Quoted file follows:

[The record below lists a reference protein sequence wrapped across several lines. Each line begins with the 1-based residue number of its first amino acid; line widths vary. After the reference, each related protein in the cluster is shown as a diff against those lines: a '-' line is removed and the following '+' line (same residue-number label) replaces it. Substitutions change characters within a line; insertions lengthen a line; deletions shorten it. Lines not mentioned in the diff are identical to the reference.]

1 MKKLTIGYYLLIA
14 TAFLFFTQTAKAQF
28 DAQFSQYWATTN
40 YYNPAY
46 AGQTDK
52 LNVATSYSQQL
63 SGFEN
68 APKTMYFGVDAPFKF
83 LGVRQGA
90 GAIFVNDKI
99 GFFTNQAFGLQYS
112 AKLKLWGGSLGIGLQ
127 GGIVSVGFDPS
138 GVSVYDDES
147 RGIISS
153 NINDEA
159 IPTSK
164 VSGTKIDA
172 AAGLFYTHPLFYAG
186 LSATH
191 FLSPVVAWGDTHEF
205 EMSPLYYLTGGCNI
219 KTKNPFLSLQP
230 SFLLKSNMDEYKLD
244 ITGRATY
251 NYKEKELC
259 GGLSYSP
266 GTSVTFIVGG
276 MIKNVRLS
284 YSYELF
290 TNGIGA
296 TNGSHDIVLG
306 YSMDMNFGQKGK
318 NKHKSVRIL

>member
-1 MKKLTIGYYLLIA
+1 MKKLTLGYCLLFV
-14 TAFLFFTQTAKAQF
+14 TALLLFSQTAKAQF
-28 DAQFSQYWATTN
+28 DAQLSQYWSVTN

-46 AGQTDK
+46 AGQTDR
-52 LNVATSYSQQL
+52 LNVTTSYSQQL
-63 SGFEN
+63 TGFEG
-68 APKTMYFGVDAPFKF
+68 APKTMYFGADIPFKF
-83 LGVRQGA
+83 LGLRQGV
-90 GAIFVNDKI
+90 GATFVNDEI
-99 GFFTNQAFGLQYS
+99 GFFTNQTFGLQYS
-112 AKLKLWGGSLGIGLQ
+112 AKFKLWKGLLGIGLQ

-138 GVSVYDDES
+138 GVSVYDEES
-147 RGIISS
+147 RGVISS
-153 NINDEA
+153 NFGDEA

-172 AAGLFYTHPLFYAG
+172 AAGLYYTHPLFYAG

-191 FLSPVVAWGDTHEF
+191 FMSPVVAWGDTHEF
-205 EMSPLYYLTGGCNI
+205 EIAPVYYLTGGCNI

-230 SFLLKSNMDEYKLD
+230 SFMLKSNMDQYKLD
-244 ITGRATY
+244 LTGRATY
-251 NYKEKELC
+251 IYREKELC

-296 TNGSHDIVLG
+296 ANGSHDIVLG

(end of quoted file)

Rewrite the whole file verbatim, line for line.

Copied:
[The record below lists a reference protein sequence wrapped across several lines. Each line begins with the 1-based residue number of its first amino acid; line widths vary. After the reference, each related protein in the cluster is shown as a diff against those lines: a '-' line is removed and the following '+' line (same residue-number label) replaces it. Substitutions change characters within a line; insertions lengthen a line; deletions shorten it. Lines not mentioned in the diff are identical to the reference.]

1 MKKLTIGYYLLIA
14 TAFLFFTQTAKAQF
28 DAQFSQYWATTN
40 YYNPAY
46 AGQTDK
52 LNVATSYSQQL
63 SGFEN
68 APKTMYFGVDAPFKF
83 LGVRQGA
90 GAIFVNDKI
99 GFFTNQAFGLQYS
112 AKLKLWGGSLGIGLQ
127 GGIVSVGFDPS
138 GVSVYDDES
147 RGIISS
153 NINDEA
159 IPTSK
164 VSGTKIDA
172 AAGLFYTHPLFYAG
186 LSATH
191 FLSPVVAWGDTHEF
205 EMSPLYYLTGGCNI
219 KTKNPFLSLQP
230 SFLLKSNMDEYKLD
244 ITGRATY
251 NYKEKELC
259 GGLSYSP
266 GTSVTFIVGG
276 MIKNVRLS
284 YSYELF
290 TNGIGA
296 TNGSHDIVLG
306 YSMDMNFGQKGK
318 NKHKSVRIL

>member
-1 MKKLTIGYYLLIA
+1 MKKLTLGYCLLFV
-14 TAFLFFTQTAKAQF
+14 TALLLFSQTAKAQF
-28 DAQFSQYWATTN
+28 DAQLSQYWSVTN

-46 AGQTDK
+46 AGQTDR
-52 LNVATSYSQQL
+52 LNVTTSYSQQL
-63 SGFEN
+63 TGFEG
-68 APKTMYFGVDAPFKF
+68 APKTMYFGADIPFKF
-83 LGVRQGA
+83 LGLRQGV
-90 GAIFVNDKI
+90 GATFVNDEI
-99 GFFTNQAFGLQYS
+99 GFFTNQTFGLQYS
-112 AKLKLWGGSLGIGLQ
+112 AKFKLWKGLLGIGLQ

-138 GVSVYDDES
+138 GVSVYDEES
-147 RGIISS
+147 RGVISS
-153 NINDEA
+153 NFGDEA

-172 AAGLFYTHPLFYAG
+172 AAGLYYTHPLFYAG

-191 FLSPVVAWGDTHEF
+191 FMSPVVAWGDTHEF
-205 EMSPLYYLTGGCNI
+205 EIAPVYYLTGGCNI

-230 SFLLKSNMDEYKLD
+230 SFMLKSNMDQYKLD
-244 ITGRATY
+244 LTGRATY
-251 NYKEKELC
+251 IYREKELC

-296 TNGSHDIVLG
+296 ANGSHDIVLG